No. But I think Pak military has full public support for everything it does/did. Time the elected ultraliberals admitted it and hand over the running of Pakistan to the military and its religious jihadi supporters which alone have public legitimacy.

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  • Hashmi
    Nov 20, 2011 - 1:07AM

    Controversies such as this are doing nothing but failing the democracy again and again.

    It will take us to a point where people will be calling for a Coup de tae and an Army rule. Then that will again bore our people and we will shout for democracy again.

    Whatever the article tries to bring forward, every analysis is shouting out aloud the incompetency of this govt. and bringing up the idea of Army rule and proving the martial laws as a better option. And sadly this is the truth.

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  • Abz
    Nov 20, 2011 - 1:27AM

    I don’t think that Pakistan should be governed by the military but I’m sure they’d do better than the spineless politicians ruling our country now. They probably have real degrees aswell.

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  • Ahsan Junejo
    Nov 20, 2011 - 4:38AM

    @Jawad: You have no idea how totally frustrated, deeply depressed and utterly disgusted I get when I realize the sad fact that the majority of my countrymen think like you do. It’s down to the decades of collective brainwashing that all of us common people have been put through by those who are our protectors and should be subservient to us but ironically have been ruling us directly and indirectly, politically and economically, for the 65 years since independence. Just like what was done to the German people after World War II, we all (entire Pakistani society, top to bottom, establishment to peasant) need to have the truth (that we have been running away from for decades) bashed into our brains by being sent back to schools where we can be re-educated in real (and not fake) history. The only sane public voice that gives me hope in this country is that of Pervez Hoodbhoy — and I live in fear of the day when he too will be murdered in cold blood and millions like you will be cheering on the streets calling his killer a “Ghazi”.

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  • rehmat
    Nov 20, 2011 - 4:45AM

    @Kataria:
    “The ‘liberals’ love quoting the western media when it is anti-Pakistani without reason, why do they now attack the ‘prestigious’ FINANCIAL TIMES?”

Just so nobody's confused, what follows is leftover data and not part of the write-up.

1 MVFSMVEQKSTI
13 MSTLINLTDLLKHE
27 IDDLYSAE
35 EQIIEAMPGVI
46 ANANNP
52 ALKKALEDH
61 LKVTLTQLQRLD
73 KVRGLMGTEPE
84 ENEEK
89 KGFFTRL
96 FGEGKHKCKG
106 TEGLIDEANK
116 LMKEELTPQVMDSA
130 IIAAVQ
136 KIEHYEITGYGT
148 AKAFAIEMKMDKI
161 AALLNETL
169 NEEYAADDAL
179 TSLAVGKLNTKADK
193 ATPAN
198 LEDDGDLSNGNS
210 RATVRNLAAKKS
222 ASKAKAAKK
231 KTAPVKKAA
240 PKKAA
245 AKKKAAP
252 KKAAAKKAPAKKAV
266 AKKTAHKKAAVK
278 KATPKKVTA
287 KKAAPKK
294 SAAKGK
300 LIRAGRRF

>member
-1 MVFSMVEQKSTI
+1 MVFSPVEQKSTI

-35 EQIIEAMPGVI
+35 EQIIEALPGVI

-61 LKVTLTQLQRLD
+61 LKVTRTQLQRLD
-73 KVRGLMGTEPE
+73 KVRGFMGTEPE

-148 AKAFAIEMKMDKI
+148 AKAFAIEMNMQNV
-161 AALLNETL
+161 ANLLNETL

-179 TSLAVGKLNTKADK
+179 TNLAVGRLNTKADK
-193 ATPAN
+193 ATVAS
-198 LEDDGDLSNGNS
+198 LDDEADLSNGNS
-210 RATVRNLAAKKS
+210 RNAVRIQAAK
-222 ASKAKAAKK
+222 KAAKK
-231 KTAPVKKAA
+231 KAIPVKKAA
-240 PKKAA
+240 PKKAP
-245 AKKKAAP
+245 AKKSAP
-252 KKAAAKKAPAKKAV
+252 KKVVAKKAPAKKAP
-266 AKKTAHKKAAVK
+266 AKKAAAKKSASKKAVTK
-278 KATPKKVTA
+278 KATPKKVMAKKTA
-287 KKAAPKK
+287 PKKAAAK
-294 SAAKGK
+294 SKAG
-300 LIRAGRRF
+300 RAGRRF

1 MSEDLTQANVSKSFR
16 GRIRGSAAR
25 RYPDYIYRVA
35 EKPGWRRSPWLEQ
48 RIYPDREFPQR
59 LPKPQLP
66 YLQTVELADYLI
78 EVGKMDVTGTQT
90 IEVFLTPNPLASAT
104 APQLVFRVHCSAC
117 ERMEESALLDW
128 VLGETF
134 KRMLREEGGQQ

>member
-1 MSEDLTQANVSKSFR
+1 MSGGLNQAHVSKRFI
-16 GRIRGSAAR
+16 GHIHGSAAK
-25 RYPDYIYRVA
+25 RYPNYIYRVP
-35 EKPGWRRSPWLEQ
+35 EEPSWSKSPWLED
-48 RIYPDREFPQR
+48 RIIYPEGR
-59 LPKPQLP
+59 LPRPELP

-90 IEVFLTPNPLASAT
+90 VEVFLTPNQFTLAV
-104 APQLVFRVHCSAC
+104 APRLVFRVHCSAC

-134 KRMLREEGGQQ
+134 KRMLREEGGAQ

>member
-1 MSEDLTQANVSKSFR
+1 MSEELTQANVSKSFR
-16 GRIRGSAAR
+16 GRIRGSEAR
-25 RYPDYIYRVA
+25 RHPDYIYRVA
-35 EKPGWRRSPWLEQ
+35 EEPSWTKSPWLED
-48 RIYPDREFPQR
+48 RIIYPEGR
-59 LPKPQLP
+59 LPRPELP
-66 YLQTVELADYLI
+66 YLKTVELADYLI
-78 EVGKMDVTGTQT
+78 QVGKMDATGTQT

I do not believe anyone is attacking Financial Times. People are atacking Ijaz Mansoor – a very different thing. What people do not believe is that Ijaz Mansoor is telling the truth when he accuses AX and HH of being behind the memo. It is much more likely that he is actng on behalf of the army to discredit the government.

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  • Ahsan Junejo
    Nov 20, 2011 - 5:11AM

    Coming to the memo itself, I agree with each and every one of the six points mentioned in it. In any other country in the world, all the points mentioned in the memo would not only be the openly enunciated political and strategic objectives of the government, but even the civilized population would be solidly behind those objectives. Unfortunately, not so in our Pakistan. In fact, I am saddened by the telling fact that our weak civilian government had to resort to ask for the permission and protection of a foreign Naval admiral to put its own military accountable to and under itself. But it’s a fact nonetheless — why blame the civilian officials for doing the obvious?Recommend

  • sajid
    Nov 20, 2011 - 5:22AM

    @ Jawad
    and the army is not materialistic? The only reason they are starting this memo drama is to protect their real estate projects, sugar mills, cement factories and shadi halls.

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  • observer
    Nov 20, 2011 - 9:54AM

    Since the whole brouhaha is about ‘direct intervention’ being solicited from a foreign power, in the face of domestic difficulties. Why are we losing sight of the history of past direct interventions.

    A. When a be-seized ZAB was on the verge of striking a deal with the opposition the ambassador of, a foreign power held consultations with the then COAS. And as they say, The rest is History’.

    B. On another occasion, another elected PM had already been deposed and incarcerated on charges of ‘aircraft high-jacking’ (without being anywhere near the aircraft). Now, this deposed PM was also taken out of Pakistan after ‘direct intervention’ of a foreign power.The country, of course, was under the thumb of the defenders of the ideological boundaries of the land of the pure.

    As Kamran Shafi said, the affair does not pass the smell test.